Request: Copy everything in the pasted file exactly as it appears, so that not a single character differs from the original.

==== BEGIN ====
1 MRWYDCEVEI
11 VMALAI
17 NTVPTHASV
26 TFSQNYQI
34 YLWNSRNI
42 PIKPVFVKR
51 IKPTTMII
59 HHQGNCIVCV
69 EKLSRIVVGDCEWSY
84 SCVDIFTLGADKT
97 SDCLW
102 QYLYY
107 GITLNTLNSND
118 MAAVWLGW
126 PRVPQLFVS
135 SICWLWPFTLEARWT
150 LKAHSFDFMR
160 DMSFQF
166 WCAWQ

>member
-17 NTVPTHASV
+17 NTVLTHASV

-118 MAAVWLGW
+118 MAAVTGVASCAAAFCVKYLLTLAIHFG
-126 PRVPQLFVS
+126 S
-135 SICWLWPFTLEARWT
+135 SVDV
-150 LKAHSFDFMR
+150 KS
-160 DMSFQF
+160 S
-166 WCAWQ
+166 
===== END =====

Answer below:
1 MRWYDCEVEI
11 VMALAI
17 NTVPTHASV
26 TFSQNYQI
34 YLWNSRNI
42 PIKPVFVKR
51 IKPTTMII
59 HHQGNCIVCV
69 EKLSRIVVGDCEWSY
84 SCVDIFTLGADKT
97 SDCLW
102 QYLYY
107 GITLNTLNSND
118 MAAVWLGW
126 PRVPQLFVS
135 SICWLWPFTLEARWT
150 LKAHSFDFMR
160 DMSFQF
166 WCAWQ

>member
-17 NTVPTHASV
+17 NTVLTHASV

-118 MAAVWLGW
+118 MAAVTGVASCAAAFCVKYLLTLAIHFG
-126 PRVPQLFVS
+126 S
-135 SICWLWPFTLEARWT
+135 SVDV
-150 LKAHSFDFMR
+150 KS
-160 DMSFQF
+160 S
-166 WCAWQ
+166 